“We are known for making the best custom fabric flowers.”Adam BrandCOO
“As a kid, my dad was known as the flower man.”
There are not many places like M&S Schmalberg, a fourth generation, family-owned company founded 104 years ago by brothers Morris and Sam Schmalberg. Their nephew, Harold Brand, joined the business at the age of 17 after escaping from Europe and surviving the Holocaust. He eventually inherited the NYC Garment District business and handed it off to his daughter and son, Debra and Warren Brand. In 2008, Warren’s son Adam joined the team and currently leads operations.
As a child, Adam would regularly be at the factory to witness the excitement. To this day, every time he steps into the dye room, he remembers his aunt and father hard at work. The Garment District has always played a significant role in his life. Adam went to school to study Psychology, but upon graduation was not sure of what to do next. He started helping out in the factory and gradually became an important member of the team, as he brought a tech-savviness that allowed him to grow M&S Schmalberg’s online presence, brand identity, and e-commerce. He slowly took on more responsibilities and eventually ownership of the company. Today, M&S Schmalberg is the oldest and last factory of its kind in NYC. Adam leads the business and hopes to keep it operational for at least 20 additional years, so that his daughter has the option to lead it one day.
“We’re the only ones left of our kind.”
M&S Schmalberg strongly identifies with the word “survivor.” Ever since Harold Brand escaped the Holocaust, the business has adopted a mentality of surviving hard times, saving for rainy days, and weathering storms. This experience has shaped the way M&S Schmalberg successfully runs its business. Adam has learned from his father’s hands-on and detail-oriented approach and leads the business with those principles in mind.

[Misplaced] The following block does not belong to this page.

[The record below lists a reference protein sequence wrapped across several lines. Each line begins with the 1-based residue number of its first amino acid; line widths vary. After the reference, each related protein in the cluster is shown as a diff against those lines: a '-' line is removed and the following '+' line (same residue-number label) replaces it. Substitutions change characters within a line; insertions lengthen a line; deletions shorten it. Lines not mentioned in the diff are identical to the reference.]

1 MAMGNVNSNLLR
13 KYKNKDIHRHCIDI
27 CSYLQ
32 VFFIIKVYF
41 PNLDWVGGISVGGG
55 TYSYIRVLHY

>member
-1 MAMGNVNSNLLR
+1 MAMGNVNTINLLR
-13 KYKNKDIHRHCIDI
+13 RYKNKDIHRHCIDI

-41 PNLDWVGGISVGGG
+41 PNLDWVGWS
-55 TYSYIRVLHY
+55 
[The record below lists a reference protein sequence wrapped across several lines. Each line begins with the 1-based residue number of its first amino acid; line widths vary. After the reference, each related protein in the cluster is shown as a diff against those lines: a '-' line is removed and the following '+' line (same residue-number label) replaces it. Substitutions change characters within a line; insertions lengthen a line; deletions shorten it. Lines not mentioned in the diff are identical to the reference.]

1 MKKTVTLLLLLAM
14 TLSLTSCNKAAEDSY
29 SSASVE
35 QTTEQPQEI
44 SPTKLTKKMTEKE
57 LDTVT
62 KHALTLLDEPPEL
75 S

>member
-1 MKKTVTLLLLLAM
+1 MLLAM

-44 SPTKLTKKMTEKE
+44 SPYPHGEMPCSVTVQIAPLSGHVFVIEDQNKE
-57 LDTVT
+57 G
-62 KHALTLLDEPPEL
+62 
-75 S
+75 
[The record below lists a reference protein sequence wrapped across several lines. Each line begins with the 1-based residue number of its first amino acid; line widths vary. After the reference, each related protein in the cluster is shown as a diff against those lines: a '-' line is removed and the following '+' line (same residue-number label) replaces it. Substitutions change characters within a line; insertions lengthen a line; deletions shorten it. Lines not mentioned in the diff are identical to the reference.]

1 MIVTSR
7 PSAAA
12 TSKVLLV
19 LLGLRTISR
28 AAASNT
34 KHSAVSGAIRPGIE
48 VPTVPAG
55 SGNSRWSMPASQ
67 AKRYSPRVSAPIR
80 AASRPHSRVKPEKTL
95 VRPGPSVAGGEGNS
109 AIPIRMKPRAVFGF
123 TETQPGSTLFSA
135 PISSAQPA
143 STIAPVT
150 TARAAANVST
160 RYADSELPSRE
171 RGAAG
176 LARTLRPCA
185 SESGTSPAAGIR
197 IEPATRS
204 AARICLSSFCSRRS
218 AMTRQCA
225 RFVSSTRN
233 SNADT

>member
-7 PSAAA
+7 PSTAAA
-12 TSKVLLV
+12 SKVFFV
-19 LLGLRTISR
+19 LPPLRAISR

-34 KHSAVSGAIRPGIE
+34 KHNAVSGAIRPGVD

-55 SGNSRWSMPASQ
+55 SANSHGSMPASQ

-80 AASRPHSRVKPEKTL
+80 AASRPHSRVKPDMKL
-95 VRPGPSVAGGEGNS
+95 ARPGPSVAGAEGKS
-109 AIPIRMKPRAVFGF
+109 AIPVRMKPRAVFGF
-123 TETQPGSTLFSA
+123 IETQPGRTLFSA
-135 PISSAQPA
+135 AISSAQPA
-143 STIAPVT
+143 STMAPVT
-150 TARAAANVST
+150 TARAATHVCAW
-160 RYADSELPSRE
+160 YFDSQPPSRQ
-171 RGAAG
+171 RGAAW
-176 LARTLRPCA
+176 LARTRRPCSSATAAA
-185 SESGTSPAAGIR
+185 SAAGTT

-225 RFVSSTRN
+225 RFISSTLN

M&S Schamberg’s mission is to continue making beautiful garment flowers in the Garment District. The business has refused to move its production out of the area, proudly staying true to its identity and wearing “Made In NYC” as its badge of honor.
Today, M&S Schmalberg remains known for making the best custom fabric flowers for couture fashion designers, milliners and costume designers. Adam and his team create high-quality handmade products with quick turnaround and impeccable customer service, which has resulted in a long list of well-known clients including Vera Wang, Marchesa, Oscar De La Renta, the New York City Ballet, the Radio City Rockettes, the Crazy Rich Asians movie, Beyonce, Sarah Jessica Parker, and many more.
“On February 18, 2016, we turned 100 years old.”
February 18, 2016 was extremely important to M&S Schmalberg as the family business celebrated both its 100-year anniversary and Harold Brand’s birthday. Throughout the past century, the company has experienced many successes. Adam Brand believes that one of his biggest accomplishments has been bringing the business into this digital century. The website he has created provides visitors with a comprehensive virtual view into the factory. He has also spent a lot of time growing the brand’s visibility and online selling channels. Adam would love for the business to reach a point where it can sustain itself with individual orders and occasional production orders.
When COVID-19 hit, M&S Schmalberg closed from March through June, and business has been rocky since then. Yet Adam remains optimistic and strongly believes that theaters, runways, Madison Square Garden, weddings, derbies, etc. will once again become normal activities in the near future, and that beautiful fabric flowers will be needed again at that point.
“We’re hopeful to keep passing the business onto next generations.”
Adam does not know what the future holds, but he keeps pushing and striving for success. It’s his time to lead and he wants to grow the business for the generations to come.
While he doesn’t think the Garment District will ever be what it was in the 1940s – full of life, chaos and excitement – he does feel like there will be a resurgence linked to efforts to bring manufacturing back to the United States. To the left, see if you can spot M&S Schmalberg’s 1940s storefront. Adam didn’t get to see this level of liveliness, but still got to witness the strong activity of the 1980s when every building in the Garment District was filled with hundreds of factories – there was “nothing quite like it”. He hopes his daughter can one day experience the bustling Garment District that he was lucky to have known.